Child creative development

selective focus photography of pink flower
This flower activity nurtures child creative development by helping identify your child's interests and enthusiasms

This flower activity nurtures child creative development by helping you identify your child’s interests. You can then create an action plan of how to invest time and creativity to support and provide opportunity for effective communication with your child/ren. Do not set goals that are unachievable due to guilt!

Parent and child can do this together or a parent can do it on their own. Use the flower template (or copy it) then use arts, crafts, pictures etc. to identify your child’s interests and enthusiasms.

Middle of Flower

Write down what your child enjoys or what they like to do in their spare time.


Think about how you as a parent can invest time with your children by joining in or being interested in what they like and making the most of time spent together. In each petal, write an idea of how you can achieve this. For example if the child has written baking as an interest, in each petal think of the times you have available to you such as bathtime, the ten minutes before bed, or any short period of time during the day. The petals are about breaking down expectations into manageable, bite-size pieces. In one petal you could write to make an effort to talk about what they like to eat, make, their favourite recipe book etc (15 minutes). In another could be written to google recipes with the child and find one that is doable to make (20 minutes). In another you could write a list of the ingredients needed to bake (keep it simple!), and in another find a time to actually make it.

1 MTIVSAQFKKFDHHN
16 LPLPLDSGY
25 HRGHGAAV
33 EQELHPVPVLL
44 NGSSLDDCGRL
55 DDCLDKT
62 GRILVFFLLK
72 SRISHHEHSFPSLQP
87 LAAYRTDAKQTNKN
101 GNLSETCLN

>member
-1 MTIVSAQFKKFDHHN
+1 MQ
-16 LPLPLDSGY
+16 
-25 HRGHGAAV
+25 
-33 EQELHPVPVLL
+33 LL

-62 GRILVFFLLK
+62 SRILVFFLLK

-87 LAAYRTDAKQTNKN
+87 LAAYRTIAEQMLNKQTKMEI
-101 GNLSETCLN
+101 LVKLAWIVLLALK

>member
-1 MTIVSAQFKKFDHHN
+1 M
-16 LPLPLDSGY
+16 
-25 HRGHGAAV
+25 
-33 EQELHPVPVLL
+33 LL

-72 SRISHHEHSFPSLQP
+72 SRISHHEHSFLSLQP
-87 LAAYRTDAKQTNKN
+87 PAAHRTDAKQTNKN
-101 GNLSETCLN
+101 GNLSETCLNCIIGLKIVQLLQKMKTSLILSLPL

The leaves are for actions for parents: what needs to change, if anything? This could be something as simple as being aware of your own expectations, being patient with your child and not expecting too much, and if there is a time when it’s not working that it’s ok; try again another time. You may want to write about being more aware of your own anxieties, such as the child making a mess in messy play, and then learning not to project these onto your child. Maybe it could be learning to accept that being a ‘good enough’ parent is enough!

Breaking it down in this way can really help when you’re trying to be interested in a subject that may hold no interest for you at all. It’s amazing what children will come up with when they are given a platform to share, and they also really enjoy and get a boost from teaching you something new. The time limits help to keep it real and manageable.

Download and print the flower below

Enjoyed reading about child creative development? Find more resources for parents and children here.